Criminal Justice Section  


Criminal Justice Magazine
Summer 2004
Volume 19 Number 2

Threats: Bolstering or Impeaching

By Stephen A. Saltzburg

Stephen A. Saltzburg, is the Wallace and Beverley University professor at the George Washington University School of Law in Washington DC. He is also a contributing editor to Criminal Justice magazine and a Section delegate to the ABA House of Delegates.

First question: Is evidence that a witness in a criminal case has been threatened admissible to bolster or attack credibility?
First answer: It depends.
Second question: On what?
Second answer: On exactly how the evidence is used. Does it actually answer some kind of attack on credibility or suggest some kind of bias that might cause credibility to be questioned? If so, it is admissible—otherwise it is not.

United States v. Thompson
United States v. Thompson, 359 F.3d 370 (7th Cir. 2004), illustrates the probative value of threat evidence to impeach a witness, and distinguishes an earlier case, United States v. Thomas, 86 F.3d 647 (7th Cir. 1996), which will be discussed later.
Michael Thompson and Kimberly Shinnamon were involved in a romantic relationship, during which the couple took a trip, traveling throughout southern Indiana in a rental car. After about a week, Thompson and Shinnamon quarreled, and Thompson drove off leaving Shinnamon behind. A day later, the police arrested Thompson on a prior warrant that was based on allegations that he had pointed a firearm at Shinnamon the previous month.
Although the opinion of the court of appeals is not clear about what led the police to Thompson, police records indicate that he was sitting in the back of an ambulance shortly after his arrest—perhaps following an accident—when he asked a detective for a drink of water and for his jacket that was in the rental car. The detective went to the car, saw a jacket, retrieved it, and checked the pockets where he found 12 live rounds of ammunition. Another detective assigned to the scene took custody of the bullets and performed an inventory search.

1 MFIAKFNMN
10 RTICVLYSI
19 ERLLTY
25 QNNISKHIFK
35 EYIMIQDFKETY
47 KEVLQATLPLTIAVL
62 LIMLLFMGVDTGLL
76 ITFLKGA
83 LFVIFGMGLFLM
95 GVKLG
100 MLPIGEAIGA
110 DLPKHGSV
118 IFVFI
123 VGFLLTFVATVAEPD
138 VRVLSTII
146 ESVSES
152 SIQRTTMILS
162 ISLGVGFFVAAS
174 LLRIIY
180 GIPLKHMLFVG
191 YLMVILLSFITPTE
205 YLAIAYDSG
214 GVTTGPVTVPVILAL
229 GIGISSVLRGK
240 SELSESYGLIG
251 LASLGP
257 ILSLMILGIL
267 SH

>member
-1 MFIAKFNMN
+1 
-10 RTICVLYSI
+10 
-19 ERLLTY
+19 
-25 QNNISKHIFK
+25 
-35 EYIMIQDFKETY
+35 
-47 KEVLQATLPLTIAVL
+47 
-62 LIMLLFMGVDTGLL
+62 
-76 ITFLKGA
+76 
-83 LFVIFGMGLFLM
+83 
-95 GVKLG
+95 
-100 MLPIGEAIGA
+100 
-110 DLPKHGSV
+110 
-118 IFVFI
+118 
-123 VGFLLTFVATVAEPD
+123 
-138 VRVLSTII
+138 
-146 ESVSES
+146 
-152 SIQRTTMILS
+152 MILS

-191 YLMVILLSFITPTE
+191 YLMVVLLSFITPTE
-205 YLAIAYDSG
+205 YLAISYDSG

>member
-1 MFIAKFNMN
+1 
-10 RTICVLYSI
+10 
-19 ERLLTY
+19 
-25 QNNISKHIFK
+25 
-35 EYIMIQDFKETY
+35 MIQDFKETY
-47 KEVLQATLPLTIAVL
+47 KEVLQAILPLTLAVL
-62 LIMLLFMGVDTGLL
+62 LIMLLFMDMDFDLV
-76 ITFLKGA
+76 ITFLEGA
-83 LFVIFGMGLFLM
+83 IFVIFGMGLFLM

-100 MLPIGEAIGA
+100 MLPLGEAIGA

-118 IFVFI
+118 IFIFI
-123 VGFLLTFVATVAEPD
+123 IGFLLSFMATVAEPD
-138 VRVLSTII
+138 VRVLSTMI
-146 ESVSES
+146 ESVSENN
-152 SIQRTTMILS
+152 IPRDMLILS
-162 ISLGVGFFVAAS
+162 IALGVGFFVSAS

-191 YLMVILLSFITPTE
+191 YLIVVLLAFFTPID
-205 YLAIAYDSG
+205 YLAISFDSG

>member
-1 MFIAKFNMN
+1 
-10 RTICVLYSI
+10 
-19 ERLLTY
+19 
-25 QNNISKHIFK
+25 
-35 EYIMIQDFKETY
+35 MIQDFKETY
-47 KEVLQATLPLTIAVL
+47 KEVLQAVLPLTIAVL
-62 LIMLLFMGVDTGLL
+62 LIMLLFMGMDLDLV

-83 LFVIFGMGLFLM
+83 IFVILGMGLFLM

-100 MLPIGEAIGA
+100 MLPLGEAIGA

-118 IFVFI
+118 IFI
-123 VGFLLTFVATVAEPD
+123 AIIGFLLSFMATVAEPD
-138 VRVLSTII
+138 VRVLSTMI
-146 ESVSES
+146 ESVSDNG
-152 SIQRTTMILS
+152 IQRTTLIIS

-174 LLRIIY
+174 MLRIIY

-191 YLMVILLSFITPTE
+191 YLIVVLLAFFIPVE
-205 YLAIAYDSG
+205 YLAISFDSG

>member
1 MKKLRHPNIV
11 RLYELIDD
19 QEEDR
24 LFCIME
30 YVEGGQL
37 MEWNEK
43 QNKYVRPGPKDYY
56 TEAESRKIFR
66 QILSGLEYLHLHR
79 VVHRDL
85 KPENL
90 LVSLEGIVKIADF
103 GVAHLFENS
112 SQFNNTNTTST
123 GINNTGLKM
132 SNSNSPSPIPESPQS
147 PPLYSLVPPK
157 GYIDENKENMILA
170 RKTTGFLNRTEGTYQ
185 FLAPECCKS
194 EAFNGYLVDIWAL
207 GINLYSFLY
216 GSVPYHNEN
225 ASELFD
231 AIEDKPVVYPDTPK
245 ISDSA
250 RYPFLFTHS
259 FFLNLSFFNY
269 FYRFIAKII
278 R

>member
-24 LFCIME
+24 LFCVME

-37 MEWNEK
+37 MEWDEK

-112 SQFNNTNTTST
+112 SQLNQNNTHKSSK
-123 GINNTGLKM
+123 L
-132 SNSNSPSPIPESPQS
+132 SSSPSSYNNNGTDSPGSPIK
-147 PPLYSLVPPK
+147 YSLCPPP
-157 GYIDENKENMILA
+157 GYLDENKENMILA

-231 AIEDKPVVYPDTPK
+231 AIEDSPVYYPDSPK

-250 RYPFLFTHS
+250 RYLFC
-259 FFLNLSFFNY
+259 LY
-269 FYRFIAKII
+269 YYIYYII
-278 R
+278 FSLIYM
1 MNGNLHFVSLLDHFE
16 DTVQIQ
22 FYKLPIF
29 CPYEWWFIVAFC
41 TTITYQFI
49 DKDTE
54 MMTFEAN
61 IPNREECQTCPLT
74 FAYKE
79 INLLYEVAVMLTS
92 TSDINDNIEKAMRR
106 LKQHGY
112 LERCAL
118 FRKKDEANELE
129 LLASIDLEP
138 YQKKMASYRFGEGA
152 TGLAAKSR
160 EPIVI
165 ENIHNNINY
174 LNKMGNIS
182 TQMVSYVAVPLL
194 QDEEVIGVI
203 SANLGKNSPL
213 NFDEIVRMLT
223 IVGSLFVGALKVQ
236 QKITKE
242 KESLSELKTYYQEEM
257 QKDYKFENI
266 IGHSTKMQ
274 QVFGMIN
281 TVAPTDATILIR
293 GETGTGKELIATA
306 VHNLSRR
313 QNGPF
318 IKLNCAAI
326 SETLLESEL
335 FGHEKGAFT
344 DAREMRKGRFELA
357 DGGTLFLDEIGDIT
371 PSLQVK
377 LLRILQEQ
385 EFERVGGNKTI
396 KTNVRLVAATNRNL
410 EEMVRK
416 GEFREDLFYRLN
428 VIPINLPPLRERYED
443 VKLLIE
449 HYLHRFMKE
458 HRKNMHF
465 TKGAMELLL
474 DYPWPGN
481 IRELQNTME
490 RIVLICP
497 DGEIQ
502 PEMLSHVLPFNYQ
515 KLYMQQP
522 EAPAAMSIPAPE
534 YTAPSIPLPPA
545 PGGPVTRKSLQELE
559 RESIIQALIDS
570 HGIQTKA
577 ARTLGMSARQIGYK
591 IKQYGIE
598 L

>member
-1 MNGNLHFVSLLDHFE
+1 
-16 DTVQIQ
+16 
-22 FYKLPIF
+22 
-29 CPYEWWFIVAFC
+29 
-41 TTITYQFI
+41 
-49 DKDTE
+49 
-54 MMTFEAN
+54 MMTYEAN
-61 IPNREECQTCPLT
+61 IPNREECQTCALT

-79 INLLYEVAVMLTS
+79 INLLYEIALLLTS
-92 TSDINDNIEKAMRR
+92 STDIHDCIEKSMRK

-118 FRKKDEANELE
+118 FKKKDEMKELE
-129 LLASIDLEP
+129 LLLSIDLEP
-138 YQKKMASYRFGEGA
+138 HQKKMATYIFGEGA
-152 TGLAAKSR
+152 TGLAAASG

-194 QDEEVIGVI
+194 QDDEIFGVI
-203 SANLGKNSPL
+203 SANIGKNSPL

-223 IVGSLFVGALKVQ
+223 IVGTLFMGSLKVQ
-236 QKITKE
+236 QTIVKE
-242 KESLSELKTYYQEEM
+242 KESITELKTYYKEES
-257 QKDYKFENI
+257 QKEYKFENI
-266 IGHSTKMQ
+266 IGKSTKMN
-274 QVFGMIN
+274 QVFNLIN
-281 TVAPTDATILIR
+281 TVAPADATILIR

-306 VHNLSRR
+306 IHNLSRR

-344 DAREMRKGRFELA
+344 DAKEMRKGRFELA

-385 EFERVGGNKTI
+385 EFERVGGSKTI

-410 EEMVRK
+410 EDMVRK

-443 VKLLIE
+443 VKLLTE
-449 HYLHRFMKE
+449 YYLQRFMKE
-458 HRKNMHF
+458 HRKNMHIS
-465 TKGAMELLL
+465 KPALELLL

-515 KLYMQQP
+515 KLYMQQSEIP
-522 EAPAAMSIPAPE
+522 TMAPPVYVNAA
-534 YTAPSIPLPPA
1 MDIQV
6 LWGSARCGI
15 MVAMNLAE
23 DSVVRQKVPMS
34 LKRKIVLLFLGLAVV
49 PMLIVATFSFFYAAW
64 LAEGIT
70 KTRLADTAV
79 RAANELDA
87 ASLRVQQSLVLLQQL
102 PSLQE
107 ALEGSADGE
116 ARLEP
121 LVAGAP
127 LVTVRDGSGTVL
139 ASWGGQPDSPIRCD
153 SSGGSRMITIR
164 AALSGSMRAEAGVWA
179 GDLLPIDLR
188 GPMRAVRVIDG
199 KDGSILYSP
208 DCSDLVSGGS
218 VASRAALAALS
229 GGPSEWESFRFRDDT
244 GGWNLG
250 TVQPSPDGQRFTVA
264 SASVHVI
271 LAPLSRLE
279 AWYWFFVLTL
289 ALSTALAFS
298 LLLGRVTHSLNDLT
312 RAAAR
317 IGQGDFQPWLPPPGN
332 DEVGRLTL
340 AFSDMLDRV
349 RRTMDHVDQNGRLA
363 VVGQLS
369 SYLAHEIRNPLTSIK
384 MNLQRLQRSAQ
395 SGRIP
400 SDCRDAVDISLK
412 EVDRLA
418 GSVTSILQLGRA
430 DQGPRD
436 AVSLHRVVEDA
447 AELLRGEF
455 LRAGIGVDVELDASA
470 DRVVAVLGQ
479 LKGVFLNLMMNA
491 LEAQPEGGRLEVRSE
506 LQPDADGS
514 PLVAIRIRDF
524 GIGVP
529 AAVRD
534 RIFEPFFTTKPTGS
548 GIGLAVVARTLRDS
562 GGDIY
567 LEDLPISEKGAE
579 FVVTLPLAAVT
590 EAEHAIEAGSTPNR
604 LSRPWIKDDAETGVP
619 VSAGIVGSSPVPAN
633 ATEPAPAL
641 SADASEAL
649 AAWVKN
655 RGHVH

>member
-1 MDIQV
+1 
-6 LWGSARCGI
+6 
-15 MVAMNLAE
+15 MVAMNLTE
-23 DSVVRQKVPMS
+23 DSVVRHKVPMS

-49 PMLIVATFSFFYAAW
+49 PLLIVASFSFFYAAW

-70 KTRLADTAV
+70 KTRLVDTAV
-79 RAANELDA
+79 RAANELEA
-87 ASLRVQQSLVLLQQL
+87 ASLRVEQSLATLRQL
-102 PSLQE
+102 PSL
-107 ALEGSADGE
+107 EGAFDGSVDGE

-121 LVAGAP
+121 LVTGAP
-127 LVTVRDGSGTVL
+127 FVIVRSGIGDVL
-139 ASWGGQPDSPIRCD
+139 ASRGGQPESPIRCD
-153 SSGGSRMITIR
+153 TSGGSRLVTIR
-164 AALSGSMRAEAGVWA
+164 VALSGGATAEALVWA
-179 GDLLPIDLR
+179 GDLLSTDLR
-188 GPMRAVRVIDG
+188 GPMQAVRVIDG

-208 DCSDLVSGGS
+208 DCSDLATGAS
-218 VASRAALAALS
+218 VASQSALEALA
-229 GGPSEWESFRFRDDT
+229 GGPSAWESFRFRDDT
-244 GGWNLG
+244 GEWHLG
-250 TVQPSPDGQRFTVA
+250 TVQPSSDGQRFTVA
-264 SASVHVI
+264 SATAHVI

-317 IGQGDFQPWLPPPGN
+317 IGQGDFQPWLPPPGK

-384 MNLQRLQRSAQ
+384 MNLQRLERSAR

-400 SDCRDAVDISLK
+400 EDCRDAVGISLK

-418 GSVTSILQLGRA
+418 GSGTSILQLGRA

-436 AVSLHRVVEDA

In a strange display of police work, this detective failed to seize the jacket, photograph it, or fingerprint it. Instead, she let the jacket remain in the rental car, which was returned to the rental agency. The detective also failed to mention the jacket in the inventory, and the jacket was unavailable at trial. Neither the detective who found it nor the detective who inventoried the contents of the rental car knew what happened to the jacket.
Police contacted Shinnamon shortly after the arrest, and she told them that the jacket and the bullets belonged to Thompson. She also permitted a detective to copy two answering machine messages she had received from Thompson after his arrest. One message included a request that Shinnamon get Thompson’s clothes, boots, and three jackets from the car rental agency, which she did, retrieving two of the defendant’s jackets, along with shoes and several jackets that she claimed belonged to her.
Without government objection, Thompson successfully moved in limine to exclude testimony or questioning about certain prior convictions and his status as a suspect in any uncharged crimes. At trial, Shinnamon testified for the defense, describing her travels with Thompson and acknowledging that she told the police that the jacket and bullets belonged to the defendant. But she repudiated her statement to the police and claimed that, in fact, the items were hers. She said she had lied because she was angry with Thompson and she thought her lie would get Thompson in trouble because of his criminal record.